I've also proved that the balls can only share points on their boundaries, that is, if x is an interior point of one ball, it cannot be on the other (closed) ball. Though this fact is about balls not spheres, I can't help thinking this implies they cannot intersect in a countable number of points (except just 1 point of course). That's because of the geometric interpretation...

    But it still has to be proved, I'll try to write one.

    By geomerty, I'm sure I'll have to make use of the convexity of the balls. I think I'm close...
    Watch what thy eyes can't see... and live it.

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  18. #17  
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    Quote Originally Posted by Stranger
    whatever...

    I've also proved that the balls can only share points on their boundaries, that is, if x is an interior point of one ball, it cannot be on the other (closed) ball. Though this fact is about balls not spheres, I can't help thinking this implies they cannot intersect in a countable number of points (except just 1 point of course). That's because of the geometric interpretation...

    But it still has to be proved, I'll try to write one.

    By geomerty, I'm sure I'll have to make use of the convexity of the balls. I think I'm close...
    If you have shown that the intersection of the balls is the intersection of the spheres, then it follows that the intersection of the spheres is itself convex. Hence if it contains two points it also contains the line segment joining them and cannot contain only a countable number of points, unless the intersection is a single point.
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    Sorry again (dumb pc).

    I completed the problem about an hour after my last post.

    Well that's all for now thanks very much.

    I'll try hard before posting the next one
    Watch what thy eyes can't see... and live it.

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  20. #19  
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    Hi there, long time no see .

    I added a comment on my first post as I noticed the "sticky" article about homeworks.

    Well, things went well during that time. I solved 55 problems from chapter one, which is about Hilbert spaces . Well, I actually solved 53, 2 were solved by my prof.

    Here is one we couldn't solve however: I will denote the closure of the span by a bold sp

    56. Let {u1,u2,...} be a set of vectors and let {v1,v2,...} be an orthogonal system. We call {v1,v2,...} a backward orthogonalization of {u1,u2,...} if sp{uj,uj+1,... } = sp{vj,vj+1,...}for j = 1,2,... .
    Prove that there exists a backward orthogonalization for {u1,u2,...} if and only if for every j we have uj not in sp{uj+1,uj+2,...}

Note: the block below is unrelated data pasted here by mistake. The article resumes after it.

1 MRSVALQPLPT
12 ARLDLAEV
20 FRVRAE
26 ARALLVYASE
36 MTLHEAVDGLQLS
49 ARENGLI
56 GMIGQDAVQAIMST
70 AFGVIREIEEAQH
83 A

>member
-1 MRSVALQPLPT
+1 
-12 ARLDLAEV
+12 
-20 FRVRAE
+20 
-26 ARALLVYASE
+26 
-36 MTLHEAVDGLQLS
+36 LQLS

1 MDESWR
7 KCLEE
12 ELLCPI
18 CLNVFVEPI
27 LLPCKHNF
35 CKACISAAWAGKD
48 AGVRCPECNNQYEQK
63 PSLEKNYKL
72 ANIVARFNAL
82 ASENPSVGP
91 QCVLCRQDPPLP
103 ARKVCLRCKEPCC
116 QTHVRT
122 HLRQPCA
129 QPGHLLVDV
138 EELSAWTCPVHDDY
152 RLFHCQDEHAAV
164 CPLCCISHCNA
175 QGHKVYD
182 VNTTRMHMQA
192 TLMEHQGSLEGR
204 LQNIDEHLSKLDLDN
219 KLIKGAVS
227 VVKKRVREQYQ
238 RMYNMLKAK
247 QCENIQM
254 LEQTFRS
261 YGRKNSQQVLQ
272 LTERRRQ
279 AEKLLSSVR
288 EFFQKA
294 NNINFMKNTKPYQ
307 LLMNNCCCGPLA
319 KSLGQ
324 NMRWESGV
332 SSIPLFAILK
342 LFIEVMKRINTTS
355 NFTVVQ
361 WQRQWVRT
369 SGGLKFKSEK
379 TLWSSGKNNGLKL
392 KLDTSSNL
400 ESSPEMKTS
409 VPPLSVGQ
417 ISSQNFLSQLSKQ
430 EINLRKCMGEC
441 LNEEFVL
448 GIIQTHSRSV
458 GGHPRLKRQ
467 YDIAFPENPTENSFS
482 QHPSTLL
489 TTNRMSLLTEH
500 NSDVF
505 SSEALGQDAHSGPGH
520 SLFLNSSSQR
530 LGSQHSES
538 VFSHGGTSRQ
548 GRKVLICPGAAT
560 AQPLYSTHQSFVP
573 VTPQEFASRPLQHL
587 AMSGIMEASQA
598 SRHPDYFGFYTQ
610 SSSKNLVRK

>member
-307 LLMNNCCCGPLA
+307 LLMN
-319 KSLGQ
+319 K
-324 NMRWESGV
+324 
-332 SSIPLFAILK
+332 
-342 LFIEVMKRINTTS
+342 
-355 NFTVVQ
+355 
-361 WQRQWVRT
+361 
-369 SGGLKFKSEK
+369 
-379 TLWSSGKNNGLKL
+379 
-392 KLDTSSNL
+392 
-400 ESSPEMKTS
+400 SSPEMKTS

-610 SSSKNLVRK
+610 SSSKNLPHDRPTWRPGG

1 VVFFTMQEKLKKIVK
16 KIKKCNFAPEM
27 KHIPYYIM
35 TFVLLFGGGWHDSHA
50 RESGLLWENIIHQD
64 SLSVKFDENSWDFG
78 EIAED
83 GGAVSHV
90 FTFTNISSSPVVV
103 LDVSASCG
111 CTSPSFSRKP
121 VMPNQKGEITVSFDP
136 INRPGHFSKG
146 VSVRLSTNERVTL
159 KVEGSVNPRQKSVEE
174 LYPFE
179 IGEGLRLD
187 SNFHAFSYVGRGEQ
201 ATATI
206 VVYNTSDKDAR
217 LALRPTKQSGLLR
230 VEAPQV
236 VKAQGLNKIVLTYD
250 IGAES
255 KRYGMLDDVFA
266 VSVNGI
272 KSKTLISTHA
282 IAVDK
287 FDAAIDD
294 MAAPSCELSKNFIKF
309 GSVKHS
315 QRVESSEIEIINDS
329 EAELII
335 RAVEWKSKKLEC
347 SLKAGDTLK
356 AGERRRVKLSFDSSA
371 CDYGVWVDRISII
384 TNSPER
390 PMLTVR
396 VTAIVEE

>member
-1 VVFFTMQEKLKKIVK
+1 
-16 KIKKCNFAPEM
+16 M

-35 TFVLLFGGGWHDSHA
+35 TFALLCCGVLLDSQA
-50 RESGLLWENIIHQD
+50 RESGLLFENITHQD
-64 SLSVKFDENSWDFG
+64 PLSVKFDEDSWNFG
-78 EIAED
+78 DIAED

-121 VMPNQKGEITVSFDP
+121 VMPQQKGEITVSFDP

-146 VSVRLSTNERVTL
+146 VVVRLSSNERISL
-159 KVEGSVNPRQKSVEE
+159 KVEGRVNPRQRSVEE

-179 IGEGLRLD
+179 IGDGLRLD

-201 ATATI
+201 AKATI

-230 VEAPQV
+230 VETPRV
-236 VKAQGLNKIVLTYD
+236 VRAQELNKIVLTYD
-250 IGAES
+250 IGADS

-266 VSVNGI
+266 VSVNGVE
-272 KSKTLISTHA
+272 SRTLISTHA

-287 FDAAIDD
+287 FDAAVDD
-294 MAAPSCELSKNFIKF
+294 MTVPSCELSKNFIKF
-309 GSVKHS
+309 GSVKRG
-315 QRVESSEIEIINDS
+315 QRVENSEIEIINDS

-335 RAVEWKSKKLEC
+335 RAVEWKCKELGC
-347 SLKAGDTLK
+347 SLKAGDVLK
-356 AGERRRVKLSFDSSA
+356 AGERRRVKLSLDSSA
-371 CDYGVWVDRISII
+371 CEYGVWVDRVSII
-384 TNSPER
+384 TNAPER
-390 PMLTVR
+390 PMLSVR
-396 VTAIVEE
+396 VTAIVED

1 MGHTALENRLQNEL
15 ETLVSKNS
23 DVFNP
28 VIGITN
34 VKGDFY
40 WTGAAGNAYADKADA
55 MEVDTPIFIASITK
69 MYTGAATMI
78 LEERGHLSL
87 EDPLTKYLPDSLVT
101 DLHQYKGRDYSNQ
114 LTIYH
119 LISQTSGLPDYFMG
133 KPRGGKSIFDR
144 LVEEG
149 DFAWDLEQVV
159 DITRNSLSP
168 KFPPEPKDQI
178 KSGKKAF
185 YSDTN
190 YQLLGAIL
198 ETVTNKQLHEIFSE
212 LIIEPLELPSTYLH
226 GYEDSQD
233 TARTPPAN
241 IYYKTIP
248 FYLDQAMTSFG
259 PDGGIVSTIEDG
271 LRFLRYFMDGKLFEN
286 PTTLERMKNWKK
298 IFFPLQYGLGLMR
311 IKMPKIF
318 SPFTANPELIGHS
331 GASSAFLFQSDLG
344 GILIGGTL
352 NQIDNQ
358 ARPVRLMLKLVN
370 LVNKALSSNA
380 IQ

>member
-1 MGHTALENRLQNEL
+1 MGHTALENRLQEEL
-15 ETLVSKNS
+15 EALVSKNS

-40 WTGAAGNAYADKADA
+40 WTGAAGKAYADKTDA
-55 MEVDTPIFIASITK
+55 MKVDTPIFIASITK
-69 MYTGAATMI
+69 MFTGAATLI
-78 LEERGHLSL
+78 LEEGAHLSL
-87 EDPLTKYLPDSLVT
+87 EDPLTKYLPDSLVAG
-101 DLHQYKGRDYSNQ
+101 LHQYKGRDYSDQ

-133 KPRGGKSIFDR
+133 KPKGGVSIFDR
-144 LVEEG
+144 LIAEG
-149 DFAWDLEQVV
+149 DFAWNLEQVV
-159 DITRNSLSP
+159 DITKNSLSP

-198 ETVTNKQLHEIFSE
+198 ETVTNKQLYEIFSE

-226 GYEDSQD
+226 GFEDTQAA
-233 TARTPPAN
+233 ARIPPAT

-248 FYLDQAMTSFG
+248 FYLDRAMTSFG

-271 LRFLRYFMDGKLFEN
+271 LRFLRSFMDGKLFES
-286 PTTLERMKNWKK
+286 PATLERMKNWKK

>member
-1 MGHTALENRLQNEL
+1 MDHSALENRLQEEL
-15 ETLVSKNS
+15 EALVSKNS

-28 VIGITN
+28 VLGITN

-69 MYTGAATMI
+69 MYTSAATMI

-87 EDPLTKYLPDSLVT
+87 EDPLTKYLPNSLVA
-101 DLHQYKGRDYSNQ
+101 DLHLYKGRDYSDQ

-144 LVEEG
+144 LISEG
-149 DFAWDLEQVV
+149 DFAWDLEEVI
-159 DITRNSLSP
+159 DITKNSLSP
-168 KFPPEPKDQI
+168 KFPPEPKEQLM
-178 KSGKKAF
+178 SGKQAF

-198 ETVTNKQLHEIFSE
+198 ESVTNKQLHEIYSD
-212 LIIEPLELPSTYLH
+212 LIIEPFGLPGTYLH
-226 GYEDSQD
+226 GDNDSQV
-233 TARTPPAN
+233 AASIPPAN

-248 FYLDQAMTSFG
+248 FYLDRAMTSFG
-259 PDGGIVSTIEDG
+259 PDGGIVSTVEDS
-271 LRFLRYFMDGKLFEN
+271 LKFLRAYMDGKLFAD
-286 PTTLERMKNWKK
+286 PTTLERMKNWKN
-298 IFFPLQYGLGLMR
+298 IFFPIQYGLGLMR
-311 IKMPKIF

We could prove the forward direction, that is, if we have a back ortho, then for every j, uj not in sp{uj+1,uj+2,...} . But what about the reverse? How can we create a back ortho, if for every j we have uj not in sp{uj+1,uj+2,...} ?

    Thanks a lot
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    I've just solved the problem if anyone is interested.

    The trick is to do exactly the inverse of the Gram-Schmidt procedure:

    Let Mj=sp{uj+1,uj+2,...} and let

    vj = uj - PMj(uj) where PMj(uj) is the projection of uj on Mj. Then you can prove the vj are orthogonal and span the thing. The condition uj not in Mj turned out to be for the spanning part actually, not the orthogonalization part.

    I'm saying "exactly the inverse of the Gram-Schmidt procedure" , but not quite... in the Gram-Schmidt, you subtract its projection on the new vectors, not the old ones... this would be obviously impossible here.

    Thanks for those who thought about it
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    Hi again,

    I've been trying to find the intersection of any 2 spheres in a normed space, but I failed. In an inner product space, I was able to get it:
    Let S1={v:||v-x||=R1} and S2={v:||v-y||=R2} and assume ||x-y||=L.
    Then S1^S2={v:||v-(R2x+R1y)/(R1+R2)||^2=R1R2(1-(L^2)/((R1+R2)^2)) and
    2Re<v,x-y>=R2^2-R1^2+||x||^2-||y||^2}

    Sorry if I'm using old fashioned symbols, I'm just not used to TeX. If anything is not clear, please mention it. As expected, in the special case where R1=R2 and ||x||=||y|| and the space is real, the intersection is a sphere is the space orthogonal to x-y.

    Anyway, so I'm unable to get the intersection in normed spaces in general. I don't know, my failed attempts make me think the thing will be really tricky... but geometrically speaking, the intersection is not so bad if you consider the sup norm or the 1-norm for instance... it shouldn't look bad...

    If anyone can help it will be great :)

    If that intersection is too ambitious, I want at least to prove that, in case ||x-y||=L<R1+R2, then the intersection is nonempty. If L=R2+R2, the matter is simple, take v=(R2x+R1y)/(R1+R2). But if L<R1+R2 I don't know....

    By the way, even though I got the above intersection in an inner product space, I still couldn't get a point which satifsfies both conditions, that is, I couldn't prove the above intersection is non-empty when L<R1+R2 (so, same problem there).

    Thanks very much!
    Watch what thy eyes can't see... and live it.

    (T.B)